The corn can be tested for nitrates after being made into silage. There are certain solutions for this nitrate problem. One is diluting feed with high nitrate content with low nitrate grain or hay. Raising the cutter to leave a foot of the corn stalk may help as nitrate accumulation is generally in the lower portion of the corn stalk. Another solution is feeding the drought-stressed corn slowly so the rumen bacteria will adapt to it.


It is difficult to determine when to cut drought-affected corn for silage. Always test the moisture percentage before chopping corn for silage. Just looking at seemingly dry leaves, moisture content can be up to 90% water which is too wet for fermentation. Try this quick method for checking moisture. Select a few stalks and chop them into pieces about the same size as the silage chopper would. If the sample doesn’t drip juice from squeezing and the stalk pieces remain compacted, the moisture is acceptable for corn silage. If your hand is not wet and the material falls apart, the crop is too dry for silage. Delay cutting if moisture is high. Proper time is when some green leaf and stalks remain and the black layer is not on the kernels.  

Harvesting the crop for silage at the proper time is important. If the silage is too wet at about 80% moisture, excessive seeping and spoilage will prevent fermentation. If the silage is too dry, it will be difficult to pack in the silo, and dryness interrupts the fermentation process.   

Some farmers windrow the crop, letting it wilt in the field until it reaches the desired moisture level.   


There is also the danger of certain nitrogen gases from high-nitrate forage. Do not enter the silo during the first four weeks after loading it. If one needs to enter, run the blower for at least 15 to 20 minutes. Open the hatch door while using the blower. Also, a self-contained breathing apparatus should be worn.   


Another option for salvaging a drought-ridden cornfield is to green chop. In this case, daily chop and feed the corn. Again, the cut must be at least eight inches high to avoid the nitrates in the base of the stalk. Another warning is, do not let the chopped corn heat in a wagon. In this case, nitrates will be converted to nitrites which are more toxic than nitrates. Always watch the cattle carefully if feeding green chop.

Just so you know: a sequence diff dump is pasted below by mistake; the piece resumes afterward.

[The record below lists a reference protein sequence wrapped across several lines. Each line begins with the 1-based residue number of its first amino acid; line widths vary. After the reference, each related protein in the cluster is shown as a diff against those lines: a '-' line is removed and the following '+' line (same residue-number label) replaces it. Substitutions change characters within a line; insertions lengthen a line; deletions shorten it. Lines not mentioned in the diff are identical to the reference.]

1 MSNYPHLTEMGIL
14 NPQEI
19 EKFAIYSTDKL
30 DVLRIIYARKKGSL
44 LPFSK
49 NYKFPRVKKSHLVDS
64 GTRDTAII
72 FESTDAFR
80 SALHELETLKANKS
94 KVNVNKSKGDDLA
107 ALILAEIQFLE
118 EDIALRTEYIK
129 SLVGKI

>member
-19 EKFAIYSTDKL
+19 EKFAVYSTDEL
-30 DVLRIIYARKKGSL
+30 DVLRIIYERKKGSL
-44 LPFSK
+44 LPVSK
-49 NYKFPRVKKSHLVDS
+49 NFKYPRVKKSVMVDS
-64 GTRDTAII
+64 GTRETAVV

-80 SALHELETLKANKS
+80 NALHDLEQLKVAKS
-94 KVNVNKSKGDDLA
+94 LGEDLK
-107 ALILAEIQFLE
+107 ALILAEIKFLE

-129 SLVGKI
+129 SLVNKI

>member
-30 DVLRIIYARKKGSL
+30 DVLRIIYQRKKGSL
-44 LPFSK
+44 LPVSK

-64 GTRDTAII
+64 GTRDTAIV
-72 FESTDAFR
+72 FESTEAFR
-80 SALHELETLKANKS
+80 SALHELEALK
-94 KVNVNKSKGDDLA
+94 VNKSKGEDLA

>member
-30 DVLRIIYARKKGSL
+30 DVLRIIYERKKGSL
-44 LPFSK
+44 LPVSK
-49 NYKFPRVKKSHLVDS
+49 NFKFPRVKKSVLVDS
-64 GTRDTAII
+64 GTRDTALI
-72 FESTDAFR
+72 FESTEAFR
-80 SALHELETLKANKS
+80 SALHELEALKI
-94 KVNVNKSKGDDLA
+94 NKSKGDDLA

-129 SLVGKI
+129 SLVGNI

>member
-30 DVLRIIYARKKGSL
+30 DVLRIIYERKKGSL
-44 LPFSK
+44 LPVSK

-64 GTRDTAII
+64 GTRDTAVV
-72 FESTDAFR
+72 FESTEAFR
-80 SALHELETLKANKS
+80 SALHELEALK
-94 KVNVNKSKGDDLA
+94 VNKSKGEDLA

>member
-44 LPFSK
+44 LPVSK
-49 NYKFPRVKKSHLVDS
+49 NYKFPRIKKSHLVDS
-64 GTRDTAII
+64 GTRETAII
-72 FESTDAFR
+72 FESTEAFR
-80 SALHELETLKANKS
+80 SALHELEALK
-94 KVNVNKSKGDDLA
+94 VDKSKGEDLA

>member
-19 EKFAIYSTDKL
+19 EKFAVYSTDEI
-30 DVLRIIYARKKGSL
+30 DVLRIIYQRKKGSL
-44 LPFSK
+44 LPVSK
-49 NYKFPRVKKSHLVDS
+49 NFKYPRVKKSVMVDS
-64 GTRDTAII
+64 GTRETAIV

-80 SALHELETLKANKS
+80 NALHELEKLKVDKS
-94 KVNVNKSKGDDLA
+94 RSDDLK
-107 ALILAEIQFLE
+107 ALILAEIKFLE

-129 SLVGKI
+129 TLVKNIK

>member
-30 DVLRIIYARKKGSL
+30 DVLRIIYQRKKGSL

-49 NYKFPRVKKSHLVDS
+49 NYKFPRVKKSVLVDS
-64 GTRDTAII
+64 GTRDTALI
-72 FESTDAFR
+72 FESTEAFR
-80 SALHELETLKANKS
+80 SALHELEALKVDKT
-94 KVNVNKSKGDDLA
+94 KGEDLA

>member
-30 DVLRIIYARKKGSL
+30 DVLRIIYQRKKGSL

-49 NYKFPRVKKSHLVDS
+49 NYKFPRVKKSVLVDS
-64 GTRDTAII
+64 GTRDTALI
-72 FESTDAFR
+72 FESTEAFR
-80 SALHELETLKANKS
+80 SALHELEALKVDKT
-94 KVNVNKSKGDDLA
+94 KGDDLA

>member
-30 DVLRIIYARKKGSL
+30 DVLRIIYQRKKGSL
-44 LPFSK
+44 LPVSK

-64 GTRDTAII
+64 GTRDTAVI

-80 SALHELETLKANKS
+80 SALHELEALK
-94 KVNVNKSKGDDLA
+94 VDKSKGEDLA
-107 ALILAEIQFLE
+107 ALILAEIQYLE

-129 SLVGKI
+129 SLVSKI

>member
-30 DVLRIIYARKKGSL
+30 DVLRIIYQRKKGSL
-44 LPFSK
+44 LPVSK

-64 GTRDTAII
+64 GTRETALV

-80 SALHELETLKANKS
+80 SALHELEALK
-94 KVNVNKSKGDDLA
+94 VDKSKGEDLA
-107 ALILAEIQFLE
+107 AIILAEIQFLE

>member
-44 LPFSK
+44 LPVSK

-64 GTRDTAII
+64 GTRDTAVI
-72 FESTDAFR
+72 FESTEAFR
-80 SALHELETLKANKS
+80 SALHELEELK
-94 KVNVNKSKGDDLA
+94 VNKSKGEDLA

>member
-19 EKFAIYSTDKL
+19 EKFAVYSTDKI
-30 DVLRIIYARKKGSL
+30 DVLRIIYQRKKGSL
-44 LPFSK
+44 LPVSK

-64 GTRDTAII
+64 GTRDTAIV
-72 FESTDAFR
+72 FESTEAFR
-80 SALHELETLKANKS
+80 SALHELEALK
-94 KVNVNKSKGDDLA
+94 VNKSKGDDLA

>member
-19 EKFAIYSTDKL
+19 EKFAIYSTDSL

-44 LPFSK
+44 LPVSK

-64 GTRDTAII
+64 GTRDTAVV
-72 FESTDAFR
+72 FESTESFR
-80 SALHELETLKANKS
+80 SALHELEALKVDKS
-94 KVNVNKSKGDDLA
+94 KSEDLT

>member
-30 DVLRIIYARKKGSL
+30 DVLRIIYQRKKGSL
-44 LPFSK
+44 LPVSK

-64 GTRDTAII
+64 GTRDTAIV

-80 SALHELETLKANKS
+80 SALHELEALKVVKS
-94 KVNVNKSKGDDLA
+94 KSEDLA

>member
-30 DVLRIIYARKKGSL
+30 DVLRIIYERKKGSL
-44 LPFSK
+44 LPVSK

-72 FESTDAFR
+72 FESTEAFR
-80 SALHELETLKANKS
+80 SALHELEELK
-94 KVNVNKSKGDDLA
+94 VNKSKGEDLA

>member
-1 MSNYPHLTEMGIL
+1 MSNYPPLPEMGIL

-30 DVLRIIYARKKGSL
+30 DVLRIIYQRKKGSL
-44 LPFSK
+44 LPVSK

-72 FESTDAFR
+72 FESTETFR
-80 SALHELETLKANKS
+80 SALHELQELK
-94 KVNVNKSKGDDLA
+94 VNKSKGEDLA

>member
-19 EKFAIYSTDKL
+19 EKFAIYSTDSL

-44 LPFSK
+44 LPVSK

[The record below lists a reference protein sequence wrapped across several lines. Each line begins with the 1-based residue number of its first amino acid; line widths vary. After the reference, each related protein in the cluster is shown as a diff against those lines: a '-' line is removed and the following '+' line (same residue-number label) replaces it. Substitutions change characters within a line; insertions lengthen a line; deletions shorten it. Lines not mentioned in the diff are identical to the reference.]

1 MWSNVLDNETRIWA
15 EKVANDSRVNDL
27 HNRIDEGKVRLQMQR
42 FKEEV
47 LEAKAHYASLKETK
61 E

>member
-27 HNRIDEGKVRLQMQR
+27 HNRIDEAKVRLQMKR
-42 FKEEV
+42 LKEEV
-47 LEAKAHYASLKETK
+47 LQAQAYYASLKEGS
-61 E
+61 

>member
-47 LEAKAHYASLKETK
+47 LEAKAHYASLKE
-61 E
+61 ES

Damaged corn can also be utilized as hay. Be sure that the bottom eight inches of stalks are eliminated. The corn must be dried down enough to make a good bale. Crimping the stems assists the drying process.   


Grazing seasons can be extended with corn that has suffered drought conditions. Always feed hay before letting cattle eat the damaged corn. This helps to alleviate digestive problems. It is good to limit access to the drought-affected field by feeding hay alternately to letting the cattle graze.   


Another option is to windrow the damaged corn leaving the windrows in the field for winter grazing. Always be aware of the nitrate problem. It helps to windrow leaving an eight-inch stubble. This allows air to circulate for drying. Also, it is best to feed the cattle hay before letting them graze in the cornfield. Access should be limited depending on the amount of ear development and grain that is being fed.  


There are several strategies for avoiding drought-affected corn. One is to plant early so pollination is completed before the hottest and driest part of the summer. Fertilization helps by promoting growth and efficient utilization of moisture. Planting several hybrids with varying maturities may lower the risk of all corn being affected. Controlling weeds that compete with the crop will provide more moisture for the corn plants, and maintaining a cover of residue or no-till, reduces the amount of evaporation leaving more water for the crop.   

Today’s farmers live for raising crops to their full potential. In doing this, they meet many challenges. A majority of those challenges are weather-related. The lack of rain is a dark reminder of the exposure farmers have to Mother Nature’s impulses. It is the informed farmer that meets those challenges successfully to gain a profit while working with all kinds of weather-related happenings. The farmers of today take seriously their obligations as Americans — to provide food not just for themselves, but for all.   

Originally published in the July/August 2021 issue of Countryside & Small Stock Journal and regularly vetted for accuracy.